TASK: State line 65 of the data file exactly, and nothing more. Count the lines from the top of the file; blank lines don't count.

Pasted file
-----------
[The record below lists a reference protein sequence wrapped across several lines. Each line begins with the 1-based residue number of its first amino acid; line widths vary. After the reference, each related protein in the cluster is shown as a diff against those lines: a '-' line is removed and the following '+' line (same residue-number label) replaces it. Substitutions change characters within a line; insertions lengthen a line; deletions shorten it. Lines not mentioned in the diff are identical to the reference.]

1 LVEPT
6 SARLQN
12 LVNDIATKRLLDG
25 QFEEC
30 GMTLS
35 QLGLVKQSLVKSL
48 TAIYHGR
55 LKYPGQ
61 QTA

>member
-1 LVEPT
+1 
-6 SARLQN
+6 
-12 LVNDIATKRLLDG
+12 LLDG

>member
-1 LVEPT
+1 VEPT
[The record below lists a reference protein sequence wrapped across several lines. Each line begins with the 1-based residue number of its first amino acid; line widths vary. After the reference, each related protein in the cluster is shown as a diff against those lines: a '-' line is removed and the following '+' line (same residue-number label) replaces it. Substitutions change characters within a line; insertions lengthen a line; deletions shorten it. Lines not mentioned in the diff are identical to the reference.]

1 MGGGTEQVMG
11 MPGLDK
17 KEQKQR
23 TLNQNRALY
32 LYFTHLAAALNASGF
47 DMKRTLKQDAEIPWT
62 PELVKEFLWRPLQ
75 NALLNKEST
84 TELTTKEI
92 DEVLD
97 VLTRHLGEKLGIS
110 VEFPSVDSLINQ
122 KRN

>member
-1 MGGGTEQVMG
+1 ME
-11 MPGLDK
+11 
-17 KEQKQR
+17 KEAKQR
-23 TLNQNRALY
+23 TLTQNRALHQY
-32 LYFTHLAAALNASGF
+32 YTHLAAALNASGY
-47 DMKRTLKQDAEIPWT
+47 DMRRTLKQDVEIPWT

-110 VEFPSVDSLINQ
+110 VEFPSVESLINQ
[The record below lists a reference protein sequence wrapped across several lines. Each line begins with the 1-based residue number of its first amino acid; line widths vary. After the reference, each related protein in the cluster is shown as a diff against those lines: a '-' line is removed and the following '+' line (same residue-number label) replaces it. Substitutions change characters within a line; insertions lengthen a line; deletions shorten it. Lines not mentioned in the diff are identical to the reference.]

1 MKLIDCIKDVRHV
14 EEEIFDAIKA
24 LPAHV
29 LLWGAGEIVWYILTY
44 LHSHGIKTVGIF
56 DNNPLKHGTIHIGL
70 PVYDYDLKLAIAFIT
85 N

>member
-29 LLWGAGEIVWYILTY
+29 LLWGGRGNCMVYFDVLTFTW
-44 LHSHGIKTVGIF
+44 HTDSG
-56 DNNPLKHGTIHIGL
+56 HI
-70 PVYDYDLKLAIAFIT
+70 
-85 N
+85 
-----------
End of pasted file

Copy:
+56 HI